The Wiggers family name originated in Derbyshire, specifically in Brampton, during the reign of king Edward III. Although the Saxon influence on English history waned after the Battle of Hastings in 1066, it persisted in a few places, including Derbyshire. Wiggers first appeared in records in 1328, in Brampton, Derbyshire.
The Wiggers diagram is a useful tool for teaching cardiac physiology. It depicts the various changes in the heartbeat and provides a visual representation for novice learners. It also provides instructors with the opportunity to introduce concepts and theories in an easily-understood format. For example, by plotting arterial blood flow and blood pressure versus time, a physician can review the cardiac cycle’s health in a patient.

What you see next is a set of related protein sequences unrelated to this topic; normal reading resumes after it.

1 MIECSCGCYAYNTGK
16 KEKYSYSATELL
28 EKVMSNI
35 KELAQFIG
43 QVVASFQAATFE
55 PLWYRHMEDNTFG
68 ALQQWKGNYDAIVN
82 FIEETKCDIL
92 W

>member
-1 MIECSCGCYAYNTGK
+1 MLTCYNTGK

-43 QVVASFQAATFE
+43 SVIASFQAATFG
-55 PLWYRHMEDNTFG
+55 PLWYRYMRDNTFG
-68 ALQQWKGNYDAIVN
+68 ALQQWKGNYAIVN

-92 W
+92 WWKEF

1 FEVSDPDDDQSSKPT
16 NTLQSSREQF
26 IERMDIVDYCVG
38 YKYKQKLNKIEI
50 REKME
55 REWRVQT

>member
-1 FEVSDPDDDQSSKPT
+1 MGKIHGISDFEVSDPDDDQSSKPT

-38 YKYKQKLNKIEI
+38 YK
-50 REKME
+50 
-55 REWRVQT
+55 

The Wiggers diagram shows the pressures in the aorta, the left atrium, and the ventricles, as well as the volume of each chamber. It also displays the electrocardiogram. Changes in the electrocardiogram and diastolic blood pressure can indicate the presence of atrial fibrillation.
In contrast to Wiggers’ diagrams, the waveforms in real patients do not follow the same pattern. They vary in timing, and the actual cardiac events will occur at different times. Ultimately, the timing depends on the pressures in the chambers and aorta. If the pressure is too high in diastole, the aortic valve will close too early. Conversely, if the pressure is too low in diastole, the aortic valve will open late.